All twelve Congressional delegates from New York City, led by Representative Nydia Velázquez, issued a letter to NYC Schools Chancellor Richard Carranza and NYC Health Commissioner Dr. Oxiris Barbot on Thursday, urging them to conduct lead-dust testing in public school buildings.
The call-to-action cited a WNYC investigation that found deteriorated lead paint in four public elementary schools, along with lead-dust levels as much as 1,000 times the city’s current safety standard.
“We call on your agencies to immediately begin a collaborative response effort to identify the scope of current lead issues,” the letter reads. “Families should have the peace of mind knowing that their children are attending schools that are safe and free of dangerous lead levels.”
It asks the agencies to begin by prioritizing schools that will soon open for summer classes and the city’s free Summer Meals program. “With these programs beginning next week, it is critical that we ensure that children are not going to be exposed to hazardous conditions when the intent of their participation in summer programs is to enrich their academic potential,” wrote the members of Congress.
Research has shown that even small amounts of lead in a child’s bloodstream, particularly at younger ages, can cause brain damage, reduced IQ, hyperactivity and other behavioral problems. But few of the city’s regulations designed to protect children from lead exposure apply to school buildings.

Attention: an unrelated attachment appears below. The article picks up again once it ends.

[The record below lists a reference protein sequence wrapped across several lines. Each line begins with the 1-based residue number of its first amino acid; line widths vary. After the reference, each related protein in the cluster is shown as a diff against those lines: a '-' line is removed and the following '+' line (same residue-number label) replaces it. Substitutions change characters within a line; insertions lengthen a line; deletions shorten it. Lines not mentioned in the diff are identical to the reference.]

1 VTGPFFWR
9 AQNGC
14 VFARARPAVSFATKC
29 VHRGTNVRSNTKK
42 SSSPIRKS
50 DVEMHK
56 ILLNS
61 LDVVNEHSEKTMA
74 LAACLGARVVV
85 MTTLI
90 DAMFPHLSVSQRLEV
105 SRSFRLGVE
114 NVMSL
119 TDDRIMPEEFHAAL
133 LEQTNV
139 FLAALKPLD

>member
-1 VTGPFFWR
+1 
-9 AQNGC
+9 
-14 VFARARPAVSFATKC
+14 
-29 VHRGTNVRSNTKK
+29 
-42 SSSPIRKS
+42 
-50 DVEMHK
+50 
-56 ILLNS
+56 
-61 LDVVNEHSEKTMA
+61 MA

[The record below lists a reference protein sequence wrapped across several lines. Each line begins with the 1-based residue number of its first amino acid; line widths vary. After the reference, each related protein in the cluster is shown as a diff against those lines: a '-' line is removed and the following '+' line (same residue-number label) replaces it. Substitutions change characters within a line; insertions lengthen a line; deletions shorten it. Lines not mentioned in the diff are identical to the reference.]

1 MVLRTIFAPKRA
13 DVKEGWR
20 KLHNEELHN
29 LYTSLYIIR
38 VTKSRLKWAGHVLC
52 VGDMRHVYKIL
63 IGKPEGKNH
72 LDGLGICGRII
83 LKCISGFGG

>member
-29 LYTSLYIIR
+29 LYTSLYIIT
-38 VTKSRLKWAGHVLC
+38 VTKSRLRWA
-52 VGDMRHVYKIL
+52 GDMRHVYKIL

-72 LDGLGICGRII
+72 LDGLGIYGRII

“We don't know how many schools have high lead levels and that is totally unacceptable,“ Velázquez said in a telephone interview. “Parents have a right to know what their children are being exposed to, and we want to know how the students will be cared for should elevated lead dust be found.”
She also urged the city to work in concert with her and other members of Congress in addressing what would likely be a costly testing and remediation process.
“Through the appropriations process, we could request some federal funding to tackle this issue,” Velázquez said. “We’ve got to be more proactive. We need to know the facts and based on those facts then determining what kind of legislative action we can take here in Congress.”
The members of Congress asked the agencies to make test results available to the public, and to develop a plan for moving students to alternative, lead-free sites if a building is found to have lead-dust levels that exceed new safety standards recently adopted by the city’s health department.
“We are fully aware that these challenges were not created overnight,” they said. “But we must all work together to resolve this problem immediately and ensure that New York City schools are ready to receive students.”
In January, Mayor Bill de Blasio pledged to “fully eradicate” childhood lead exposure in the city by 2029. But speaking on NY1 Monday evening, he called WNYC’s findings into question.
“This report does not conform to what we know,” said the Mayor. “We do our testing with certified technicians. So I don’t know what to make of the results.”
Chipped paint in a NYC school (WNYC / Gothamist)